“We gotta get Spez to do the chant,” Gerry said to me.
“Totally,” I agreed. “Do you think he’ll do it?”
“I’m gonna ask him,” Gerry, a dad of Tyler’s teammate, said.
A little while later Gerry came back over. “He’s gonna do it!” he said.
“Awesome!” I yelled, excited as a schoolboy.
In actuality, I was surrounded by schoolboys — namely the players and their families of my son’s Pee Wee Football team. We were at an Elk’s club celebrating their win in the Super Bowl after completing a 10-0 season. The final win, which had taken place the day before, wasn’t easy — not like the other 9 games which were won in blowout fashion. This one, to borrow one of my favorite quotes, had “been a damned nice thing — the nearest run thing you ever saw in your life” — until they ultimately eked out a 7-0 victory. But because it wasn’t easy, this one showed that their coaches had prepared them on how to fight through when things weren’t going their way.
In truth, I was amazed at what the coaches and kids had accomplished in this season, and as I thought about what gave them the edge, I realized how many takeaways there were on solid leadership.
First off, this team had the talent — in football, this is often referred to as “having the horses.” Now, you don’t go out and recruit in third and fourth grades (though there are kids in seventh and eighth being scouted by high schools), but the parallel is illustrative. Any leader who hopes to win or succeed must have the horses, must have the requisite talent in-house to have a chance. If not, the leader must get new folks on the bus or, at the very least, change some seats.
The second thing about this team is they practiced — and practiced and practiced. I know because I brought my son to these practices and almost always hung around the outer environs of the field during them. I saw and heard just about everything. These practices were frequent, long, and intense. They were also incredibly well organized. There was no standing around while coaches figured out what to do next, no wasted time figuring out who was going to work with which kids. They move along at a rapid pace, had elements of conditioning and running plays, and brooked no nonsense. You could see the head coach Jeff Spezial was a man in charge, and that left everyone else confident the ship had direction.
Then there was Spez’s chant which, to me, epitomized the feeling of tribe almost all sports coaches want to cultivate. In fact, I learned quite a bit about this dynamic when reading “Eleven Rings: The Soul of Success” — a book by legendary basketball coach Phil Jackson about his championship dynasties with the Chicago Bulls and Los Angeles Lakers. In it, Jackson talks about his methods for developing an “us versus the world” mentality. One thing he did, for example, was kick the press, the players’ families and their friends out of practices — that time was reserved for the tribe. With Spez, it was his famous chant which got the kids all fired up. You can almost imagine a warlord doing something like this thousands of years ago around a fire on the open plains. It probably worked then, and it definitely works now.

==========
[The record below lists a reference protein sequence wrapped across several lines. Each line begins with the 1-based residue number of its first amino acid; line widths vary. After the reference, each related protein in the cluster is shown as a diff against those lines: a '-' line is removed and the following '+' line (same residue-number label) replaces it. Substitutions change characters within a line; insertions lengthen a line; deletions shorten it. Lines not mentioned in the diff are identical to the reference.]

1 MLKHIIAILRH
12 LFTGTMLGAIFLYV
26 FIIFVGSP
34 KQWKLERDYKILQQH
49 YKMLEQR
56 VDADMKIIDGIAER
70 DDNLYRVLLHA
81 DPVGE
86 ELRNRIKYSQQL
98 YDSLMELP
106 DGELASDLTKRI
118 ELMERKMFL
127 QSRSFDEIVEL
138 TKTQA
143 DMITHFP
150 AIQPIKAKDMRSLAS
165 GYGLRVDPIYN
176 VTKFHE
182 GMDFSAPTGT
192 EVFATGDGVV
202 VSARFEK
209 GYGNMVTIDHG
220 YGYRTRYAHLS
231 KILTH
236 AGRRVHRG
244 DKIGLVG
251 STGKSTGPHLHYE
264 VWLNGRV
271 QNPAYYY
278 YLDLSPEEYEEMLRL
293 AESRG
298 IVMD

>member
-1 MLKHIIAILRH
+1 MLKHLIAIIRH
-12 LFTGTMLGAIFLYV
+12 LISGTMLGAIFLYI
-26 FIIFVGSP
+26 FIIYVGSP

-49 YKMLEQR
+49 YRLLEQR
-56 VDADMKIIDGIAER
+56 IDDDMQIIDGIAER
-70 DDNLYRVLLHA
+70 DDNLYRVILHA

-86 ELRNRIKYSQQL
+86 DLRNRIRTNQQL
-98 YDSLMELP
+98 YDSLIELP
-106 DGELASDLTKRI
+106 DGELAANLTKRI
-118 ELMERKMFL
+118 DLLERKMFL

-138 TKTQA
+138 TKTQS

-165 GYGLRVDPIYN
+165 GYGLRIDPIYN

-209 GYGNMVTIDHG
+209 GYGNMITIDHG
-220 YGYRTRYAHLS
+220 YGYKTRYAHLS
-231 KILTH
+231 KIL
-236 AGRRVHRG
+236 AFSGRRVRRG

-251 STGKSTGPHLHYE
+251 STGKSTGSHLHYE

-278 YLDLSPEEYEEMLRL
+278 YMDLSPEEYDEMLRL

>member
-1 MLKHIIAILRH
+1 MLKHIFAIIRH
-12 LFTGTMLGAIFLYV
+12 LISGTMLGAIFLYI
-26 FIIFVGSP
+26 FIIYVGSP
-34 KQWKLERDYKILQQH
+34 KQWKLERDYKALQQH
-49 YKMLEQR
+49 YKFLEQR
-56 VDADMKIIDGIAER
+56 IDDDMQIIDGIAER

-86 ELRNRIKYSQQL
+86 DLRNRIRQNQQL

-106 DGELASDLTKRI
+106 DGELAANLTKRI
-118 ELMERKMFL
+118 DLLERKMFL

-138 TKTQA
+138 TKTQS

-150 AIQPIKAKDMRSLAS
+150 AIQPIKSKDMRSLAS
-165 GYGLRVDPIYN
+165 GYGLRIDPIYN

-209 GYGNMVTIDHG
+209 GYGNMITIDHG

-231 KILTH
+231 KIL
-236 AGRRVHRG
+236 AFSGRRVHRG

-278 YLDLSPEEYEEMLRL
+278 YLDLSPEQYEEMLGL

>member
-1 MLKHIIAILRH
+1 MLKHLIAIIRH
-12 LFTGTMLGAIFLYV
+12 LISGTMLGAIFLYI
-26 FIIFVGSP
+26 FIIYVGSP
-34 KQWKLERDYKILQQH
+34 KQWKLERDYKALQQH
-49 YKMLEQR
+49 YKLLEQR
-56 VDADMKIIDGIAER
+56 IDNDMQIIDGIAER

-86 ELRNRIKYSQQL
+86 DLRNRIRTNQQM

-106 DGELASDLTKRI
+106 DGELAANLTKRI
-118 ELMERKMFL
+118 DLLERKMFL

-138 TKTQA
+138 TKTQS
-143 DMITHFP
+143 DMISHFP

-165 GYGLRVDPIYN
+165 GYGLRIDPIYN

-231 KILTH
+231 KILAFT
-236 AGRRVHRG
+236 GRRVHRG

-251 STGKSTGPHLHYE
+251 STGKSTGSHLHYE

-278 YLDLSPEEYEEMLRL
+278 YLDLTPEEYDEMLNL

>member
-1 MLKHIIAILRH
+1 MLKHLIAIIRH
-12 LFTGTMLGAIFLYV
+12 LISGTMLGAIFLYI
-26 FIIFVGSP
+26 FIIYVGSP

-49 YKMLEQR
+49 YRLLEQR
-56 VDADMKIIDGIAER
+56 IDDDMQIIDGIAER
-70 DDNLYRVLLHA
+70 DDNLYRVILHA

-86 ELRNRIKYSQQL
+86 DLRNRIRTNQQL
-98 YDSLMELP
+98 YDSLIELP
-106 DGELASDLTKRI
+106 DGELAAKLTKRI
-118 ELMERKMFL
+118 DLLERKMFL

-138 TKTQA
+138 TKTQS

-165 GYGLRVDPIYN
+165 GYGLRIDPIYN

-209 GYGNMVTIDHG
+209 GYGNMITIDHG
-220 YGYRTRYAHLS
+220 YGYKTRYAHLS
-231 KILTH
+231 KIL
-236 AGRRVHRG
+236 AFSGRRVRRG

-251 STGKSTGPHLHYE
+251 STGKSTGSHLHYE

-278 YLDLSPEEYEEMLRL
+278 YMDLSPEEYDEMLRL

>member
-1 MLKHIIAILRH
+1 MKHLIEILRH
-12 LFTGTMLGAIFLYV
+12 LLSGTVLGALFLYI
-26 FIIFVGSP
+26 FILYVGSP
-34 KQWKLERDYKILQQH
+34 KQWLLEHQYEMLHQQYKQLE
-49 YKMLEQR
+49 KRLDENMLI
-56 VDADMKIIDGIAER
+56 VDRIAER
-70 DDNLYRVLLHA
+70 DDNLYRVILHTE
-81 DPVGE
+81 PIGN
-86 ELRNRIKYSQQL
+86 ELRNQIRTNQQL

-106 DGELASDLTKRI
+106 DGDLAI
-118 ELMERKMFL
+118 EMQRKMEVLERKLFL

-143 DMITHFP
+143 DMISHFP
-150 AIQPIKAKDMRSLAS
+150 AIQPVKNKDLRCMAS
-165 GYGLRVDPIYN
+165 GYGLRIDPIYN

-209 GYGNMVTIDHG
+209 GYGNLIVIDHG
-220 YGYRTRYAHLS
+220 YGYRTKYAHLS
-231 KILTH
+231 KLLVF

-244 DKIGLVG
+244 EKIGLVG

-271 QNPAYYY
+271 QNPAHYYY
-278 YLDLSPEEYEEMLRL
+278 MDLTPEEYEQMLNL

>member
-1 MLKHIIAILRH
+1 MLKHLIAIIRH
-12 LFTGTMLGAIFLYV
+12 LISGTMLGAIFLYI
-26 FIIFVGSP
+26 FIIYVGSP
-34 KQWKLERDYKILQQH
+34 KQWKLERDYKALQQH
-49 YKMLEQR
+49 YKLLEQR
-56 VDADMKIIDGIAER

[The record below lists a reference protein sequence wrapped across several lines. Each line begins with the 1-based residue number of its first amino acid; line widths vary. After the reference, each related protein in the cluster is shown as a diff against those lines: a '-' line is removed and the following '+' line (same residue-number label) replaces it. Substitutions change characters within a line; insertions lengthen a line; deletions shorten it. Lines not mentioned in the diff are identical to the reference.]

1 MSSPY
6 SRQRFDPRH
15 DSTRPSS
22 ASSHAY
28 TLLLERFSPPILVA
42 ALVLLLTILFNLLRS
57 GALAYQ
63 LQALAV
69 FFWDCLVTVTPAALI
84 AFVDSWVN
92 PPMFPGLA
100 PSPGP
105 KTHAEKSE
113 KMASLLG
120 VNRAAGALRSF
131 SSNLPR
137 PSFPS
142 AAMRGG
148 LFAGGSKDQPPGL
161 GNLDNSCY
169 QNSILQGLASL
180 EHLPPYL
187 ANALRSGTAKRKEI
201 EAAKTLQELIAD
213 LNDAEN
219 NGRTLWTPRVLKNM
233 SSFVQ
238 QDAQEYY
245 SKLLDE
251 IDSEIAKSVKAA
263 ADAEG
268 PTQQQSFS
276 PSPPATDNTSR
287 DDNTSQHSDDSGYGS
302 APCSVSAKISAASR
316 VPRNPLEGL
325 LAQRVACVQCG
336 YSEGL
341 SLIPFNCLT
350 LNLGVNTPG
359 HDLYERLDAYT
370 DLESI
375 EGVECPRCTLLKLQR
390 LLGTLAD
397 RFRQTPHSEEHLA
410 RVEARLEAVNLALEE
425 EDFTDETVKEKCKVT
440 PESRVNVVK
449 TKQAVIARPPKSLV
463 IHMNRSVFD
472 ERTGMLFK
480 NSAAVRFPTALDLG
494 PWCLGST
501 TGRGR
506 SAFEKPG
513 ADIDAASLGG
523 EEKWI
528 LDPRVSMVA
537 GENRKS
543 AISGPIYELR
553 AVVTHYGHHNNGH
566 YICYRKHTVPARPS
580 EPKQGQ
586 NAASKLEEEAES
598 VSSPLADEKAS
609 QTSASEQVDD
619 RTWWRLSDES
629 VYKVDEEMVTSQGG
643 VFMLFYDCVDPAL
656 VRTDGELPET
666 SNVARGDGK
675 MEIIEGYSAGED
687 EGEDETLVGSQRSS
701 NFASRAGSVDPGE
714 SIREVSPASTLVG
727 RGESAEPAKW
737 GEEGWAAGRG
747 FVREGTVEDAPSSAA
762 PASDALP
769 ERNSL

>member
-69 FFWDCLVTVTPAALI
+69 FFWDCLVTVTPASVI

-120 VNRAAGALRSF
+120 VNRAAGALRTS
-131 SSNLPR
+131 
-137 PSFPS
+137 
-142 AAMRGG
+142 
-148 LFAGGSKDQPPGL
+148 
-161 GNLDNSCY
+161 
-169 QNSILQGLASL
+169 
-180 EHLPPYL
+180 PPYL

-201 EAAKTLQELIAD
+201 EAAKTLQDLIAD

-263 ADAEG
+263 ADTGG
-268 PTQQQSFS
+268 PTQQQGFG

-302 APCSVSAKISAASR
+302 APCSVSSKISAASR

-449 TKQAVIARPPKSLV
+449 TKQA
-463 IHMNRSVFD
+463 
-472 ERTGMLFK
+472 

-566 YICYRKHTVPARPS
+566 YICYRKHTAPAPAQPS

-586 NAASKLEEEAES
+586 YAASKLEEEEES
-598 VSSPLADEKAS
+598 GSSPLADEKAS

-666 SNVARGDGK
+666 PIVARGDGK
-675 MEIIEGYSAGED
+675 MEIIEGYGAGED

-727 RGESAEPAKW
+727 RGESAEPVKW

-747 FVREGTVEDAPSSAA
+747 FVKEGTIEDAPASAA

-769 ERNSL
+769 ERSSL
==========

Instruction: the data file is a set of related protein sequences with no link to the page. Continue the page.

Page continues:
Speaking of tribe, one of the main things I love about youth sports is it instantly makes a child part of a group. Immediately a parent’s natural fears of their child being all lone or ostracized or bullied are diminished. Good coaches simply don’t tolerate one of their tribe being treated as less than any other.
Let me give you a little example about the inclusivity of tribe. I took my boys to the cheerleaders showcase to support those girls who support our football players. When we got there, one of Tyler’s coaches, Mike, asked me if he could bring Tyler to where his teammates were sitting in the stands.
“Of course,” I said.
And so Tyler was brought over to his tribe, which welcomed him with open arms. By the way, they also let little brother Parker sit with them. (Siblings become honorary members of any given tribe.)
And finally, this season taught my son a lot about resiliency. To cope with his occasional balking, I developed a standard answer to statements like: “I don’t feel good,” or “I feel nauseous,” or “I am too tired to go to practice.”
To all these, I would say: “No problem. We’ll just go down to practice and you can tell coach. And then we can come back home.”
I can report that after arriving at practice (and this happened two or three times), not once did Tyler utter a word to his coach about not feeling well. He simply ran over to his teammates, forgot about his purported ailment and got on with it.
I believe there are primarily two kinds of parents in this world — those who want to protect and those who want to prepare. Those who want to protect would never put their child into a sport like tackle football, but those who wish to prepare, like me, think there are few better methods for transforming clay into iron than football. This world is tough, and it’s a lot easier to make it through if you’ve got some iron in you.
And the kids got a little more iron in them during that tight 7-0 Super Bowl Battle. After the game, Assistant Coach Bob told me a few of them were so amped up and nervous, they started crying in the huddle when they messed up on a play (and these are kids who NEVER cried).
“Calm down guys,” Coach Bob told them. “You know how to do this. Just relax and play the game.” And so they did, and so they won. As Evander Holyfield said of his thoughts when walking into the ring to fight Mike Tyson, “I can’t forget that I did the work already. Now I just have to go out and perform.”
So as you look at your teams and lead them into the future, remember the ideas of having the right folks on the bus, preparing them rigorously (better than your competitors) and calming them when the storm hits. It won us the Pee Wee Super Bowl, and it may also be a winning formula for you.
Enjoy some pictures here.